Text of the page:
Arizona’s Public Universities Demanding Tuition Increases Despite Slowly Recovering Economy

The three public universities in Arizona — Arizona State University (ASU), University of Arizona (UA), and Northern Arizona University (NAU) — are demanding tuition increases. They are proposing increases of 2% to 5.6%. A committee of the board of regents will vote on the hikes on April 7.

The universities cite inflation as the reason for the increase, with NAU President José Luis Cruz Rivera asserting the increase “accounts for less than half of current inflationary costs.”

In its 93-page proposal, ASU stated that it was sticking to its decade-long pledge to keep tuition hikes to 3% or less. Most of its proposal consists of comparing the costs of various degrees offered at ASU with the costs of those degrees at other universities — but the other schools listed in comparison are mostly private universities and higher-performing public universities, which are naturally expected to have higher tuition.

NAU laid out some of the total new costs. New resident undergraduate students at the main Flagstaff campus would pay $12,273 annually in tuition. International graduate students would pay the highest, $30,189 annually. UA, which already has the highest tuition of the three, wants some of the steepest increases, 5.6% for undergraduate, non-guaranteed, non-resident tuition.

The universities already have higher tuition than the national average. The average tuition and fees for a resident at a 4-year public university in 2020 was below all three of Arizona’s public universities’ current amounts. It was $9,400, whereas ASU’s cost at its main campus for resident undergraduates is $11,348, NAU’s main campus is $11,896 at NAU, and UA’s main campus is $12,736.

The differences between the cost of living in other states don’t explain the discrepancy, since Arizona is ranked 24th cheapest when it comes to the cost of living, whereas its tuition exceeds the 75th percentile nationally.

All three schools shut down in-person instruction for a lengthy period of time during COVID-19, mainly from March 2020 until the fall semester of 2021. This saved them a considerable amount of money.

Despite the hardships caused by COVID-19, the universities still increased various fees while the coronavirus was raging, and UA and NAU both increased tuition for some categories of students. Prior to that, all three schools substantially increased tuition in 2019.

The three universities received generous COVID-19 relief funds. Some of that came from the CARES/Higher Education Emergency Relief Fund (HEERF). While a portion of it was given to the students, NAU also used some of it “to recover costs associated with the significant changes brought on by the global pandemic.” The American Rescue Plan gave $194 million to ASU, $88 million to UA, and $70 million to NAU. The schools were required to use a certain percentage as grants to students, but plenty was left for their own expenses. ASU stated that of the $305 million it received from The American Rescue Plan combined with the Coronavirus Response and Relief Supplemental Appropriations Act, only $134 million was required to give to students. The remaining “$170 million will be used by the University to support itself and make up for financial losses caused by the COVID-19 pandemic.”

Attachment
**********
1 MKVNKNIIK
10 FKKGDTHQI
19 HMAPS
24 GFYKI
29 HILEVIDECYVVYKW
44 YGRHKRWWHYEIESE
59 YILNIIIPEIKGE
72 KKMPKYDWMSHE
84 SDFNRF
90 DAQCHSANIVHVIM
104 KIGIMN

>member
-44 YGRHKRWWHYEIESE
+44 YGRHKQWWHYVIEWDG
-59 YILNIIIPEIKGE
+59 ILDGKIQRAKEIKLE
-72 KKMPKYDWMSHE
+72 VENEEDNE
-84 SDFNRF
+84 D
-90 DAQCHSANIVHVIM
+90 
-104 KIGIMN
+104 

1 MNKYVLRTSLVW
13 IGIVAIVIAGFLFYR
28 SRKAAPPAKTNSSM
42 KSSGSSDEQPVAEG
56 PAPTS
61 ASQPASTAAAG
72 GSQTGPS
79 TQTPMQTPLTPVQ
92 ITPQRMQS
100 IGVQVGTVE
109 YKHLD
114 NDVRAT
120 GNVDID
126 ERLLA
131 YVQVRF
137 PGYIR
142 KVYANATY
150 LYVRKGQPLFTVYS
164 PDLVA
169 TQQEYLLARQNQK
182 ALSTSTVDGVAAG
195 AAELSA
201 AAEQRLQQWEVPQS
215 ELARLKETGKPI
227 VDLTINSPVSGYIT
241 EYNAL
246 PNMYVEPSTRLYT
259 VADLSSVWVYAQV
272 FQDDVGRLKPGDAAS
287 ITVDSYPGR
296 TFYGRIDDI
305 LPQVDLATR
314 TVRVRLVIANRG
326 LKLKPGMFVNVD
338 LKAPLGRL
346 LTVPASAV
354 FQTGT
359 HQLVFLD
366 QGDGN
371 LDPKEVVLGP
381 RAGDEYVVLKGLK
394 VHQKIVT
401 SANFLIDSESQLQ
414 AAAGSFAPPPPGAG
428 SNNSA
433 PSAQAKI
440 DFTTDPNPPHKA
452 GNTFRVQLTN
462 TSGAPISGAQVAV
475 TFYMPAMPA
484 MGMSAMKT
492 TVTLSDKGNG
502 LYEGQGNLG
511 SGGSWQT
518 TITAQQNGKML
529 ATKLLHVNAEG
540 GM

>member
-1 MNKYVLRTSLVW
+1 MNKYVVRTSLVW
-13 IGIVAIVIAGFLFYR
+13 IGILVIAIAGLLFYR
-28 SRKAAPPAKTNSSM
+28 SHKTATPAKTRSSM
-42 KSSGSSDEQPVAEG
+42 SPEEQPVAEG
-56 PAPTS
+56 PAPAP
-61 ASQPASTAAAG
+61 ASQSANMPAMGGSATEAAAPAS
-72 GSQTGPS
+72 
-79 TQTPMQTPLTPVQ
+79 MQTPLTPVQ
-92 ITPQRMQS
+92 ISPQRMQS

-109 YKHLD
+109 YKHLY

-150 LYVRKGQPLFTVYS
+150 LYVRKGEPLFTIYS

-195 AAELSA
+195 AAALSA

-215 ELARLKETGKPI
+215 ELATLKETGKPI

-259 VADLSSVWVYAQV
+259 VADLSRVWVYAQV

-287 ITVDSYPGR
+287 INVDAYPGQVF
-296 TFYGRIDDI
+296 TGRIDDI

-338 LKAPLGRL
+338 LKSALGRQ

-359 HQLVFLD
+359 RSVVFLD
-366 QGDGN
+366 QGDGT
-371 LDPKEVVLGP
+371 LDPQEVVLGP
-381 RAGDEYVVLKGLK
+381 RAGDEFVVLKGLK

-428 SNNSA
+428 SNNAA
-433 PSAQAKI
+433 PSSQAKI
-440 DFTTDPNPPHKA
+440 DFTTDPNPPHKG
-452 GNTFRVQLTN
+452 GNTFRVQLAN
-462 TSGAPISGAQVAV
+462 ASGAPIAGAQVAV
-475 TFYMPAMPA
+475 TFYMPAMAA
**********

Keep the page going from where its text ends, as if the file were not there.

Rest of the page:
Arizona Attorney General Mark Brnovich sued the Board of Regents in 2017 “for dramatically and unconstitutionally increasing the price of base tuition and mandatory fees at Arizona’s public universities by more than 300 percent since 2003.” In 15 years, they increased tuition and fees by 370%, while the consumer price index increased by only 36% and family income increased by only 27%. The Arizona Constitution requires that “the university and all other state educational institutions shall be open to students of both sexes, and the instruction furnished shall be as nearly free as possible.”

Brnovich also challenged the universities on providing in-state tuition rates for illegal immigrants — essentially charging them less than out-of-state American citizens. A Maricopa County Superior Court judge held that the attorney general lacked standing to sue over tuition, but after appealing, the Arizona Supreme Court ruled that his challenge of those in the country illegally receiving in-state tuition was valid, stopping the practice.

The three universities all implemented mask and COVID-19 vaccine requirements during the pandemic, but they have been dropped. The Board of Regents committee that will vote on the hike is holding a virtual public meeting on Monday from 3-5 p.m., which the public may participate in. Comments on the tuition hike may also be submitted to [email protected]

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Rachel Alexander is a reporter at the Arizona Sun Times and The Star News Network. Follow Rachel on Twitter. Email tips to [email protected]

 

 

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